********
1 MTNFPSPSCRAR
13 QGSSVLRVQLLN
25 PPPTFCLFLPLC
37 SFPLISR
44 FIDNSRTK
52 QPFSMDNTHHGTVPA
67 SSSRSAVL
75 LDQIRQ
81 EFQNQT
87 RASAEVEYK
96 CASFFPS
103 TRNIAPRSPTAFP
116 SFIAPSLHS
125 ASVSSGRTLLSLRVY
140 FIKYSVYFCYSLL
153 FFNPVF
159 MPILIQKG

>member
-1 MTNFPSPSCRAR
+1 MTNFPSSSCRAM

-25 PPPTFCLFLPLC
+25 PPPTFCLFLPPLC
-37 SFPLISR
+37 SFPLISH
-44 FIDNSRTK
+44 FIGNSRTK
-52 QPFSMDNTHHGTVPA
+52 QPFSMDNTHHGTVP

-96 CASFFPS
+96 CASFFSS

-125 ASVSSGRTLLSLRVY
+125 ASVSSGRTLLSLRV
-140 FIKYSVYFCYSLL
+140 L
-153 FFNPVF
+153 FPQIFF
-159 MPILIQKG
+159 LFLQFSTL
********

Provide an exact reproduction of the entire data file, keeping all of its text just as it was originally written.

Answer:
1 MTNFPSPSCRAR
13 QGSSVLRVQLLN
25 PPPTFCLFLPLC
37 SFPLISR
44 FIDNSRTK
52 QPFSMDNTHHGTVPA
67 SSSRSAVL
75 LDQIRQ
81 EFQNQT
87 RASAEVEYK
96 CASFFPS
103 TRNIAPRSPTAFP
116 SFIAPSLHS
125 ASVSSGRTLLSLRVY
140 FIKYSVYFCYSLL
153 FFNPVF
159 MPILIQKG

>member
-1 MTNFPSPSCRAR
+1 MTNFPSSSCRAM

-25 PPPTFCLFLPLC
+25 PPPTFCLFLPPLC
-37 SFPLISR
+37 SFPLISH
-44 FIDNSRTK
+44 FIGNSRTK
-52 QPFSMDNTHHGTVPA
+52 QPFSMDNTHHGTVP

-96 CASFFPS
+96 CASFFSS

-125 ASVSSGRTLLSLRVY
+125 ASVSSGRTLLSLRV
-140 FIKYSVYFCYSLL
+140 L
-153 FFNPVF
+153 FPQIFF
-159 MPILIQKG
+159 LFLQFSTL